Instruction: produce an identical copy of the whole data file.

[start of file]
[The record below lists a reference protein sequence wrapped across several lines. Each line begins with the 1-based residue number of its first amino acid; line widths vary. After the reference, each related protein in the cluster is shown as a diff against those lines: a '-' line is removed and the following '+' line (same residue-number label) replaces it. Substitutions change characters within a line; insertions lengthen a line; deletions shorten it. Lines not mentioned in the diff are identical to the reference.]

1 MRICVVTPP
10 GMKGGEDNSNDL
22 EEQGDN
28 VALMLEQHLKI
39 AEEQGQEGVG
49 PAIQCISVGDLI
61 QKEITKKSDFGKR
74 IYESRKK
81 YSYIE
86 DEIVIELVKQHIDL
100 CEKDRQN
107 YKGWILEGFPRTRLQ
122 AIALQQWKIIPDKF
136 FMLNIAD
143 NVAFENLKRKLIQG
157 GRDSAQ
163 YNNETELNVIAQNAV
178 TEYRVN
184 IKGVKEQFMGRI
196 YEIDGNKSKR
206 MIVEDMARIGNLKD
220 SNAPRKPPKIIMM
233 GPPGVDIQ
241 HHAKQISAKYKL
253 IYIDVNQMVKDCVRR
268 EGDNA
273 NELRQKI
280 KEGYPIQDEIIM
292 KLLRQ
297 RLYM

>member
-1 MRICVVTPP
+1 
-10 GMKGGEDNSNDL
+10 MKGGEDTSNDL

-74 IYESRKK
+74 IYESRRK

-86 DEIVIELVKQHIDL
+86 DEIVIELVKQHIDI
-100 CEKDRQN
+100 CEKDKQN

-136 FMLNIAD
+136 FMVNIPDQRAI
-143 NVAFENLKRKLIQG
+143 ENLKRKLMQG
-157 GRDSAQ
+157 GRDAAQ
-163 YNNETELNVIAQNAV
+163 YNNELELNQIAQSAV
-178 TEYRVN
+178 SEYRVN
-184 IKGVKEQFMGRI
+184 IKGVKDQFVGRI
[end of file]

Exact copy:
[The record below lists a reference protein sequence wrapped across several lines. Each line begins with the 1-based residue number of its first amino acid; line widths vary. After the reference, each related protein in the cluster is shown as a diff against those lines: a '-' line is removed and the following '+' line (same residue-number label) replaces it. Substitutions change characters within a line; insertions lengthen a line; deletions shorten it. Lines not mentioned in the diff are identical to the reference.]

1 MRICVVTPP
10 GMKGGEDNSNDL
22 EEQGDN
28 VALMLEQHLKI
39 AEEQGQEGVG
49 PAIQCISVGDLI
61 QKEITKKSDFGKR
74 IYESRKK
81 YSYIE
86 DEIVIELVKQHIDL
100 CEKDRQN
107 YKGWILEGFPRTRLQ
122 AIALQQWKIIPDKF
136 FMLNIAD
143 NVAFENLKRKLIQG
157 GRDSAQ
163 YNNETELNVIAQNAV
178 TEYRVN
184 IKGVKEQFMGRI
196 YEIDGNKSKR
206 MIVEDMARIGNLKD
220 SNAPRKPPKIIMM
233 GPPGVDIQ
241 HHAKQISAKYKL
253 IYIDVNQMVKDCVRR
268 EGDNA
273 NELRQKI
280 KEGYPIQDEIIM
292 KLLRQ
297 RLYM

>member
-1 MRICVVTPP
+1 
-10 GMKGGEDNSNDL
+10 MKGGEDTSNDL

-74 IYESRKK
+74 IYESRRK

-86 DEIVIELVKQHIDL
+86 DEIVIELVKQHIDI
-100 CEKDRQN
+100 CEKDKQN

-136 FMLNIAD
+136 FMVNIPDQRAI
-143 NVAFENLKRKLIQG
+143 ENLKRKLMQG
-157 GRDSAQ
+157 GRDAAQ
-163 YNNETELNVIAQNAV
+163 YNNELELNQIAQSAV
-178 TEYRVN
+178 SEYRVN
-184 IKGVKEQFMGRI
+184 IKGVKDQFVGRI